But there's an awful lot of us (probably a great deal more) running average cars on average budgets. And there should be no embarrassment about that. Yes, I know my car isn't the best out there, but its perfectly OK and delivers me great pleasure.
thirded...well said.
 

·
Registered
Joined
·
95 Posts
Ideally, I'll be buying for the long haul - Something I can hand down to my son in 18yrs time ;)

Therefore, sounds like a healthy body should be my priority - Makes sense!
I have a reasonable idea thanks to this BB on where & what to look for in this regard but what I'm yet to grasp is exactly how to check 'the sills'.
Is this something I can inspect myself or do I need a professional?

I like the idea of buying a car that's already well sorted with confidence - I'm in Melbourne but I will investigate your suggestions cucinando - Thanks!

The 105 coupes are such beautiful looking cars [hope they are to drive as well!!]. I wonder if there are many others out there in the same position as I am that would love to own one, but are a little apprehensive.
you are absolutely spot on about healthy body !
Owning and driving an old car requires some commitment but your life does not have to revolve around it.
There are many people that are not pertrolheads but enjoy use and ownership of a car such as you lust for.

Being in Melbourne, I would suggest you join AROCA, it can be a great resource for you. There are many owners of Giulia coupes happy to share and help. Many good cars never get advertised but change hands within the club.

There is an additional benefit that you will be able to register your car under a club or historic registration scheme which allows quite generous use of an old car for a fraction of the usual registration cost.

In Melbourne we also have number of workshops run by genuine enthusiasts of the Marque and Giulia Coupe in particular. Again through the Club you can figure out which one would be most suitable for you.

In general terms, more you spend more likely you are to get a well sorted car not needing anything but a regular maintenance.

BTW, i am in Melborune and have way to many 105 coupes for it to be a "healthy" obsessions. Feel free to contact me if you want a chinwag about all things 105.
 

·
Registered
Joined
·
40 Posts
Discussion Starter #9
Thanks Branko!

I actually am already a member of the AROCA - Albeit not active due to various other commitments. I've owned an 83 GTV6 for the last 13 odd years and it's been really kind to me! I guess I wonder if I'll be that lucky again should I take the plunge & add a 105 to the garage!

There are so many cases of botched DIY Alfa repairs, modifications & homemade patch up jobs - It's frightening!

I really should make an effort to attend more AROCA functions. Probably a better chance of finding a sorted car for a reasonable price OR at least learning the truths about the vehicle which is vital!
 

·
Registered
Joined
·
72 Posts
I have enjoyed reading the thread. I too am in the process of restoring a 1969 1750 GTV (Euro model). My goal is not to build a show car but one that is clean, solid and one that I would enjoy driving everyday. The body shops that I have interviewed quoted prices from the low end of $8000 to a high end of $15,000. That is with me supplying all the new body panels. The car was bought without a drive train but I was able to find a good running 2litre engine from a Alfa specialist and transmission. However I would need to rebuild all the suspension, brakes as the car has been off the road since 1981. My budget for this restoration is around $25,000.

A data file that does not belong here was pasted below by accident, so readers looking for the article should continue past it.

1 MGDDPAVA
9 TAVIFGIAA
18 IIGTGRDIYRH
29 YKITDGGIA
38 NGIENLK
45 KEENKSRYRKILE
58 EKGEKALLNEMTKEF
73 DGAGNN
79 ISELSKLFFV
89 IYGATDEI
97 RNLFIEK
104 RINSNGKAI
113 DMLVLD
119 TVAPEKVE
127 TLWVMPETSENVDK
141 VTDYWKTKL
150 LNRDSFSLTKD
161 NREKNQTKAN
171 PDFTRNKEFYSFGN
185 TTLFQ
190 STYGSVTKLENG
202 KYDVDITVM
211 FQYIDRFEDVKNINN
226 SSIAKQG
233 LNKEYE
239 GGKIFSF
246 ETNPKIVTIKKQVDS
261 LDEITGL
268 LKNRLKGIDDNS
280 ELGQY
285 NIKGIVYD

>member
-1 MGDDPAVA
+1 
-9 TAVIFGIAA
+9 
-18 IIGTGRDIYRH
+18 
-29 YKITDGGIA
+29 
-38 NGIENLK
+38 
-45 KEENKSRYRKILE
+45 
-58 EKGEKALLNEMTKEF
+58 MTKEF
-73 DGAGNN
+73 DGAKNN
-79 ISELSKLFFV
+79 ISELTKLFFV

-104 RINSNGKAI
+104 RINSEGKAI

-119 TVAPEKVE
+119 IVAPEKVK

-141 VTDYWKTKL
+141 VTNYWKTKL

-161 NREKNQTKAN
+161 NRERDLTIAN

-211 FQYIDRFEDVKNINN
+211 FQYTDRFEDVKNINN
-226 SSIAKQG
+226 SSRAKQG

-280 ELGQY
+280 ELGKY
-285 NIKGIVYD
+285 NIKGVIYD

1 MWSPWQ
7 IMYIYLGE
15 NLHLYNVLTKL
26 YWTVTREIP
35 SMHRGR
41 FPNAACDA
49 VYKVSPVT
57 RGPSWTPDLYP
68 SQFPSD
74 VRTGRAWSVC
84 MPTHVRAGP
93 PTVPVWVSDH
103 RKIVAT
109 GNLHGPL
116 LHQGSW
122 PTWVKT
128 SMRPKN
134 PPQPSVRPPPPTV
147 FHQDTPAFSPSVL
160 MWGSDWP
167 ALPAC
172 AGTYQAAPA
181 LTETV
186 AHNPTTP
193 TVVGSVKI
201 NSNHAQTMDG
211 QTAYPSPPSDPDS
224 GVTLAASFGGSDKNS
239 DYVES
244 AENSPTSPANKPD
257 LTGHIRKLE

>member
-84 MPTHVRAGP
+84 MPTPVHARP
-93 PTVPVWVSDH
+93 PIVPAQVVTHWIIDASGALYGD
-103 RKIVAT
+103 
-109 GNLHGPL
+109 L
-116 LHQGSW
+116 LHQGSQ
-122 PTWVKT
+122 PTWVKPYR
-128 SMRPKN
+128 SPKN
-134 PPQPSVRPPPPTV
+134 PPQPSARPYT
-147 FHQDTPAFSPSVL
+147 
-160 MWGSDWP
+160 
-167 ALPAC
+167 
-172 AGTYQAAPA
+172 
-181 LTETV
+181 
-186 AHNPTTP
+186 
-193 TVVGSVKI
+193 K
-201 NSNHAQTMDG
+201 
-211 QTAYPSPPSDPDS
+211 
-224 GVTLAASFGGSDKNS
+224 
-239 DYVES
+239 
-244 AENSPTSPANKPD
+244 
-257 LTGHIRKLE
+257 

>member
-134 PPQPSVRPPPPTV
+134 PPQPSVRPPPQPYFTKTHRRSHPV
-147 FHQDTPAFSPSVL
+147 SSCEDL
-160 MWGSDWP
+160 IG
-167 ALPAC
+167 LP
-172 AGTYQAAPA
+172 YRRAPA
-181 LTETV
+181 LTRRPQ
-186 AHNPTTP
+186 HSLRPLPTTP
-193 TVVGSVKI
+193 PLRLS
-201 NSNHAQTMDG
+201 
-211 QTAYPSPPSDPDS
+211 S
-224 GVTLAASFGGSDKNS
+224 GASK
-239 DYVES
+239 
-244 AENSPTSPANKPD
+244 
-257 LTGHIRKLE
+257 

·
Super Moderator
Joined
·
11,775 Posts
....I too am in the process of restoring a 1969 1750 GTV (Euro model). My goal is not to build a show car but one that is clean, solid and one that I would enjoy driving everyday. The body shops that I have interviewed quoted prices from the low end of $8000 to a high end of $15,000. .... However I would need to rebuild all the suspension, brakes as the car has been off the road since 1981. My budget for this restoration is around $25,000.
I have been following this thread with mixed feelings: While I don't want to discourage anyone from diving into Alfa ownership, I also don't want to "sugarcoat" the expense & time committment of classic car ownership. A few thoughts:

- Owning and maintaining vintage cars is an expensive hobby. Sorry, it just is. Whether you collect MG's, BMW's, or Alfas, you are going to need to shell out money when you first buy the car, and continue spending to keep it on the road.

- Building a show car certainly costs more than building a driver. So yes, you can save some money if winning trophies isn't important. But that doesn't mean that it's cheap to restore an Alfa to driver quality - it just means that it's exhorbitant to build one to show quality!

- Restoring a rough car will generally cost more than buying one in good, driving condition. A $25,000 budget for a full restoration (e.g., one involving professional body & paint) is tight. Those body shop estimates - $8K to $15K - don't seem unreasonable. However, I am puzzled why the numbers vary so much - have you gotten more than two quotes? Did the shops do a hands-on inspection of your car, or just throw out a number based on a description of what is sitting in your garage back home? If the latter, that $8,000 estimate could well turn into $15,00 (or more!) once the guy sees the car.